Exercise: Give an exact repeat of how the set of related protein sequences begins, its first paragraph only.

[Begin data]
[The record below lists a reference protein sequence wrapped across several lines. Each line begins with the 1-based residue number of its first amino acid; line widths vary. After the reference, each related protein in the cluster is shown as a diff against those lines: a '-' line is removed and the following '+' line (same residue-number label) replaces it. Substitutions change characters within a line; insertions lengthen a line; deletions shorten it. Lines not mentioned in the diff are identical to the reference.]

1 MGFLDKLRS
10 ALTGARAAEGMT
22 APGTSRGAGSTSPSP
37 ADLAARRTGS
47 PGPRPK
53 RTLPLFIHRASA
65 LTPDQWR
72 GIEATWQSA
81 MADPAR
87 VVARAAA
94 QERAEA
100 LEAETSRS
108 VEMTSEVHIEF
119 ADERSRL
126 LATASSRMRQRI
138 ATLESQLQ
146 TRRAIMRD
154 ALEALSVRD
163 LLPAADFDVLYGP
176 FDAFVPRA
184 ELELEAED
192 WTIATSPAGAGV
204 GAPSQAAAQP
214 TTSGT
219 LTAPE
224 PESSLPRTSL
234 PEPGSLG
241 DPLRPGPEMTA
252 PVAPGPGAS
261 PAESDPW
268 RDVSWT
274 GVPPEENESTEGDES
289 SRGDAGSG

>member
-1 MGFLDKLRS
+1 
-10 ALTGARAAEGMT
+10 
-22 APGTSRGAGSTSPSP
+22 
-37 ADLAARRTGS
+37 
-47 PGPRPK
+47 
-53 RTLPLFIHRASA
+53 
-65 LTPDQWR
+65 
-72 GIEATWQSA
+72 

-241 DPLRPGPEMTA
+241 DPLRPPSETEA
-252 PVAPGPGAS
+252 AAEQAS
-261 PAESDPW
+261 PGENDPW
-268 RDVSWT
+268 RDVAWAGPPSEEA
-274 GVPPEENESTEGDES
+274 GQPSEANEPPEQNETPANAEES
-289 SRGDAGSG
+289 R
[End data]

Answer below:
[The record below lists a reference protein sequence wrapped across several lines. Each line begins with the 1-based residue number of its first amino acid; line widths vary. After the reference, each related protein in the cluster is shown as a diff against those lines: a '-' line is removed and the following '+' line (same residue-number label) replaces it. Substitutions change characters within a line; insertions lengthen a line; deletions shorten it. Lines not mentioned in the diff are identical to the reference.]